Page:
Wednesday, 3 February 2016

6 tips to help you cope with Chronic Illness


I've heard of three people this week who have been diagnosed with M.E and spoke to another who has it. It's so sad how common this debilitating condition is. I can't help them how I'd want to help them, but I can offer my experience and what has helped me. They are not cures but ways of coping that have helped me over the last 8 years I've lived with chronic illness. 
1) PACING - I was so annoyed with the NHS for what I thought was 'fobbing me off' when they told me how to pace myself and said that I'd finished the treatment. Is that it? I thought. However, I firmly believe this technique is what has kept me from regressing. The level of the activity that you pace is dependant on your energy levels. The idea is to only do half of what you think you can do, and to make sure you rest afterwards. I know how frustrating it can be when you can't accomplish a task in one sitting anymore, but pacing yourself prevents those awful consequences that come every time you burn all the energy you have.
2) TEST YOUR LIMITS - this sounds like an oxymoron after the first point, but I do think it's important on some occasions to push yourself a little to see if you have made any improvements. If you don't try you'll never know.
3) KEEP CALM - its not just physical activity that bring on my symptoms, they also worsen when I feel stressed or angry or upset. So, as hard as it can be sometimes I count to ten, take a deep breath and calm myself. (See my post on how I calm my anxieties
4) EAT HEALTHILY - there are specific restrictive diets that I have found help, but they are pretty hard to stick to. For the purpose of this post, I'm talking about eating your five a day, cutting down on refined foods and most importantly of all - REDUCE YOUR SUGAR intake. The crashes after a sugar fix are not what your chronically ill body needs. (Follow the link for a more detailed post on eating for health)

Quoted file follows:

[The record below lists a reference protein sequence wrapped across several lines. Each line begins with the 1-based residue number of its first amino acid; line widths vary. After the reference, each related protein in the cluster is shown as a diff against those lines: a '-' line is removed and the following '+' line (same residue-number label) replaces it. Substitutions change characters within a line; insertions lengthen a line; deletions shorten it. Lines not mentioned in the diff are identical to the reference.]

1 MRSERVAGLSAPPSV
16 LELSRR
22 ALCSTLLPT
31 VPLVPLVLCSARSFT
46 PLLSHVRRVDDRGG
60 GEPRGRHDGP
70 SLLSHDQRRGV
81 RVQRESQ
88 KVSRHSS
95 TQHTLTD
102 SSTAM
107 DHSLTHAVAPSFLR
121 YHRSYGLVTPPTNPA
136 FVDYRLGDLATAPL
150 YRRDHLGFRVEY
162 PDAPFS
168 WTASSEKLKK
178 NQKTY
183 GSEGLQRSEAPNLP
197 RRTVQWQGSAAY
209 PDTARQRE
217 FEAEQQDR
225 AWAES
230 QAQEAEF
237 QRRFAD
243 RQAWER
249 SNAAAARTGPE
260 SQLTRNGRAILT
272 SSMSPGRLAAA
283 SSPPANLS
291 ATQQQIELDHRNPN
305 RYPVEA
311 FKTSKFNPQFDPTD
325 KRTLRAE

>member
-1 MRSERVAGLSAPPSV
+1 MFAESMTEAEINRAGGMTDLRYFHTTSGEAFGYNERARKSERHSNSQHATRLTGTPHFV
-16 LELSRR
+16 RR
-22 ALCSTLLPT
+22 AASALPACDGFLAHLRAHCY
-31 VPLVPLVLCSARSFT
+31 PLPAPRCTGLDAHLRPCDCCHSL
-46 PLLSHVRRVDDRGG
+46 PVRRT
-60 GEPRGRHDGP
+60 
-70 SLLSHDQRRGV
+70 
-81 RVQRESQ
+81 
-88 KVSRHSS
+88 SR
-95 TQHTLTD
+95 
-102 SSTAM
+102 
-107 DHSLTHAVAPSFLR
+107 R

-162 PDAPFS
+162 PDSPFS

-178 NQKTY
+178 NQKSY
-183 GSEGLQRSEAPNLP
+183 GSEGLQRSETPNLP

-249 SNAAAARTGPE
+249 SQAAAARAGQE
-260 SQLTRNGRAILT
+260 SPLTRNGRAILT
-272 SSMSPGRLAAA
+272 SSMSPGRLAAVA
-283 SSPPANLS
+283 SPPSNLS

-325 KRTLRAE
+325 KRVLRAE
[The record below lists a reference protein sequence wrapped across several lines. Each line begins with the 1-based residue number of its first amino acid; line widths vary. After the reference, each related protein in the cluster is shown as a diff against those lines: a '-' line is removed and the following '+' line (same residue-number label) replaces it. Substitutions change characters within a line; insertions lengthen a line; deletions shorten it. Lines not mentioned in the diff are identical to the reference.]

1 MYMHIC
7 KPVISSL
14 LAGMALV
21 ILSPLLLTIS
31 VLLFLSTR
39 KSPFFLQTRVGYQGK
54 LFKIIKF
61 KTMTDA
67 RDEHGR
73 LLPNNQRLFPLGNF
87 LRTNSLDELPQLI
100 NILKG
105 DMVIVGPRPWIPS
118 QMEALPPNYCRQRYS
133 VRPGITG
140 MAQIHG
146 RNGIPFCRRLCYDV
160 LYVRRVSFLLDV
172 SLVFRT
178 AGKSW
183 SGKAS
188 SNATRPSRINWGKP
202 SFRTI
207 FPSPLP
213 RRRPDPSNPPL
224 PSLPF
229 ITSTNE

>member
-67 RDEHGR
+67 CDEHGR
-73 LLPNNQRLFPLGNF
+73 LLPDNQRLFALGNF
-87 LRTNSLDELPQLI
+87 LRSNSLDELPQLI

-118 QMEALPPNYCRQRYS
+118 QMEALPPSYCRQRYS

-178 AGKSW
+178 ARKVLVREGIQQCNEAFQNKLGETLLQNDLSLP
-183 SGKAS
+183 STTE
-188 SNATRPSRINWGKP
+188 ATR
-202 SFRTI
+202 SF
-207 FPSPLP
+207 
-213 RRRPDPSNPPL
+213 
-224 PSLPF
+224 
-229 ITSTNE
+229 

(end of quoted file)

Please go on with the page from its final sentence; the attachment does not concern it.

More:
5) PROPER REST - I mean putting down your book, switching off your tv and closing your eyes, taking deep breaths and clearing your mind. If you can't switch off, then change your thoughts, remember what it was like to feel well. Remind your brain and your body how it feels to be well. Let yourself rejuvenate and repair.
6) SAY NO AND ACCEPT HELP - everyone I've spoken to who suffers with ME/CFS used to be active, focused, busy people. The kind of people who do the helping, yet now we are the ones that need help. Saying no or accepting help does not come easy to us, but it is so essential. (See my post 'Help: need it, hate it!')It's also essential to ASK for help too. 7 years on and I'm still learning how to do these things!
This list isn't exhaustive, I'm sure there's things that I've missed, but these are the important ones for me. Feel free to add your comment on what has helped you :)